Trend-Following Trading System, Quantitative Trading in Python

In a previous post, we demonstrated the mean-reverting and trending properties of SP500. We subsequently developed a trading system based on the mean-reverting behavior of the index. In this installment, we will develop a trend-following trading strategy.

Trend following or trend trading is a trading strategy according to which one should buy an asset when its price trend goes up, and sell when its trend goes down, expecting price movements to continue.

There are a number of different techniques, calculations and time-frames that may be used to determine the general direction of the market to generate a trade signal (forex signals), including the current market price calculation, moving averages and channel breakouts. Traders who employ this strategy do not aim to forecast or predict specific price levels; they simply jump on the trend and ride it. Due to the different techniques and time frames employed by trend followers to identify trends, trend followers as a group are not always strongly correlated to one another. Read more

We continue to use simple moving averages as noise filters in order to generate buy and sell signals. Recall that the SP500 index is trending in the long term, therefore we will use a long-term moving average along with a shorter one.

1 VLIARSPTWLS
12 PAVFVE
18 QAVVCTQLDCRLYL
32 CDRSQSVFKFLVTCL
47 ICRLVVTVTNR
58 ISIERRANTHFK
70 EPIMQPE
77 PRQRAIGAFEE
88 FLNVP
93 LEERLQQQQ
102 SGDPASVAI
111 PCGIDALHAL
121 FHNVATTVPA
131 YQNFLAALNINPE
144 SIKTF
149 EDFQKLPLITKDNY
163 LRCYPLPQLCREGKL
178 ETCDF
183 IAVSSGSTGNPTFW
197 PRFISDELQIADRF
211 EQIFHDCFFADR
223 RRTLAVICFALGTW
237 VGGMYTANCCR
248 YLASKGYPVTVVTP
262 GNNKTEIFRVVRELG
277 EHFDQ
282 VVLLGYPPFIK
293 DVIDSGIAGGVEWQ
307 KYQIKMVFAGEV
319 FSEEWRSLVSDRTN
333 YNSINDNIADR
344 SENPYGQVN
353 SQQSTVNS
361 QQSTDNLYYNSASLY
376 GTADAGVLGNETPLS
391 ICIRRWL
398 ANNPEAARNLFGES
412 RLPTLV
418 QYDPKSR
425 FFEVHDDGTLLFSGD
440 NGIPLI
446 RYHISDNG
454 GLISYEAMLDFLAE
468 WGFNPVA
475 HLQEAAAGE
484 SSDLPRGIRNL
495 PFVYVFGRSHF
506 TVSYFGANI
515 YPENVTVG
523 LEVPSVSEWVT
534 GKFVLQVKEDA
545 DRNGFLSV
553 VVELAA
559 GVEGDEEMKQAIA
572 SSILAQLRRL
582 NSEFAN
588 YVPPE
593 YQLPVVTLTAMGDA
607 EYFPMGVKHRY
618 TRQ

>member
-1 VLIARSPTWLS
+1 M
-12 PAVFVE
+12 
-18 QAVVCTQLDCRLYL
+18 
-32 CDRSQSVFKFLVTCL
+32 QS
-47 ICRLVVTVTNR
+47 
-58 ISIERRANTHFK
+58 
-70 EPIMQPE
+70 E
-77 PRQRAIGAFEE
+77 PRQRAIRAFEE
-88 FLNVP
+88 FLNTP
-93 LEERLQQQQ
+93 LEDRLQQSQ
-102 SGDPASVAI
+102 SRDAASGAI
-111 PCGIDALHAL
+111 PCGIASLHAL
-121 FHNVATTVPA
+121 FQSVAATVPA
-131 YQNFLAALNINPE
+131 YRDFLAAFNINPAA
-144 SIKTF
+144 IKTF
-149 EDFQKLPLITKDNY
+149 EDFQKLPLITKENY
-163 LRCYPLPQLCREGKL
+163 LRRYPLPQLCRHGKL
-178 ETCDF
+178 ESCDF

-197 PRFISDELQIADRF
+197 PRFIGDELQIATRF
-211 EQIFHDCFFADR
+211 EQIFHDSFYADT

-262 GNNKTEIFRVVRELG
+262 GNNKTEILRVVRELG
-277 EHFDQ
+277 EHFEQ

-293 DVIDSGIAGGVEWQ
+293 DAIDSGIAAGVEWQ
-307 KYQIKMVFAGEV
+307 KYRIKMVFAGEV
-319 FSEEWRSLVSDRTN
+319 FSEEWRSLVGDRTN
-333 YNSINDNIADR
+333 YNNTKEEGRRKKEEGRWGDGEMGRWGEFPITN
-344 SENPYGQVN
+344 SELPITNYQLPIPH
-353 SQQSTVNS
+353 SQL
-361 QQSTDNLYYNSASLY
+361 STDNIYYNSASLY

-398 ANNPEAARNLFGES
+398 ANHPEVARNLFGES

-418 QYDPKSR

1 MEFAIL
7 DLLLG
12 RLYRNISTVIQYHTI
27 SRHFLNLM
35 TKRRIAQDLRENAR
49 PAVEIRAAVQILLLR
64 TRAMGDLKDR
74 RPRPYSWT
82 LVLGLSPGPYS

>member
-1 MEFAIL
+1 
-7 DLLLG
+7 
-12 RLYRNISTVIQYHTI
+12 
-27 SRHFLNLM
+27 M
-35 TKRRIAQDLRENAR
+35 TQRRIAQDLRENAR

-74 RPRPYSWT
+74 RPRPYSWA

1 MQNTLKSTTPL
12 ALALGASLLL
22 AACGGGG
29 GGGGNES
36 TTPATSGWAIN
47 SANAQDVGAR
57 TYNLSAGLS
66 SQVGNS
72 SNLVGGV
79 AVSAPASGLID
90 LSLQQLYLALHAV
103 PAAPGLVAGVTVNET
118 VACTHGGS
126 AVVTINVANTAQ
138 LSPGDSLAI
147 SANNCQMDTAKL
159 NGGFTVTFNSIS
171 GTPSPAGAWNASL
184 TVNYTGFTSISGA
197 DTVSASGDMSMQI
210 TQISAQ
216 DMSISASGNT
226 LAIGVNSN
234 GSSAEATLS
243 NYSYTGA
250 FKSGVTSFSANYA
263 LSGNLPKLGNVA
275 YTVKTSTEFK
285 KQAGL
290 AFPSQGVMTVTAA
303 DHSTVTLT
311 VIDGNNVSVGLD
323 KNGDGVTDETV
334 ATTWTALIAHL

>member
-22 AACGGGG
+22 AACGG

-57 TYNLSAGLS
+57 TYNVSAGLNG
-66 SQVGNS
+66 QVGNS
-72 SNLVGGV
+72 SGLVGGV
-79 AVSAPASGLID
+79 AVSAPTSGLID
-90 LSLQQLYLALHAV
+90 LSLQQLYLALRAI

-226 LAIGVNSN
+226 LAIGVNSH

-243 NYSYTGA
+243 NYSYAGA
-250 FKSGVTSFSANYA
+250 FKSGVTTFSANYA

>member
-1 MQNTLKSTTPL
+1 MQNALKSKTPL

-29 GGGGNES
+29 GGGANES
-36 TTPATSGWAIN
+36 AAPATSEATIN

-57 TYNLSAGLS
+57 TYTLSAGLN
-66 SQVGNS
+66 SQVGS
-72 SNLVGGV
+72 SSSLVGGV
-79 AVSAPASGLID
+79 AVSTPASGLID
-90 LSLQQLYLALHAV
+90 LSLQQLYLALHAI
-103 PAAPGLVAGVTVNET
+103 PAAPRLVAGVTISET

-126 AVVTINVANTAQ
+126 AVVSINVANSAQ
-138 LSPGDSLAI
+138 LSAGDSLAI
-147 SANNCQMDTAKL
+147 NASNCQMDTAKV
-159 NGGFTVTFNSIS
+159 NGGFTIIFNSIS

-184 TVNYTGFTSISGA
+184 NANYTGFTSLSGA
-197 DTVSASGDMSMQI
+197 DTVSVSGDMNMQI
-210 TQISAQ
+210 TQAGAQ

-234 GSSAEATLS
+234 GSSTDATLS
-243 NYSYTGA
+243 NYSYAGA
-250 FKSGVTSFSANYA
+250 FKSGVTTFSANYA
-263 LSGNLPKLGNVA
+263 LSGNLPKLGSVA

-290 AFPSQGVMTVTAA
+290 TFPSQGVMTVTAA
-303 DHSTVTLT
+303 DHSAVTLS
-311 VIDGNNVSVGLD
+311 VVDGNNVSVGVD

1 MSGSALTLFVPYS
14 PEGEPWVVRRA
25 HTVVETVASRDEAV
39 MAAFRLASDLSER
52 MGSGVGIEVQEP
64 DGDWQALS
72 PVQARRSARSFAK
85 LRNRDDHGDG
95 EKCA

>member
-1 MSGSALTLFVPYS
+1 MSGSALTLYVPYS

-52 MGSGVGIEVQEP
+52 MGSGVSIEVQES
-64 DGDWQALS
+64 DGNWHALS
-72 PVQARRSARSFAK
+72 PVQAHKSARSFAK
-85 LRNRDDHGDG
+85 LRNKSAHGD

The trading rules are as follows,

If 3-day simple moving average > 200-day simple moving average, buy $10000 worth of stock

Exit if 3-day simple moving average < 200-day simple moving average

We downloaded SPY data from Yahoo Finance and implemented the above trading rules in a Python program. The picture below shows the equity line of the strategy. We note that using the 3-  and 200-day simple moving averages the strategy is overall profitable.

Quantitative Trading in Python

Next, we proceed to test the robustness of this system. To do so, we vary the length of the second moving averages (200 days in the above example).  The graph below shows the total PnL as a function of the length of the second moving average. We observe that the overall profit remains positive when we change the length of the second moving average. This would indicate that the strategy performance is stable in this parameter regime.

Quantitative Trading in Python

In summary, we developed a simple trading strategy based on the trending property of the SP500 index. The strategy appears to be profitable and stable.

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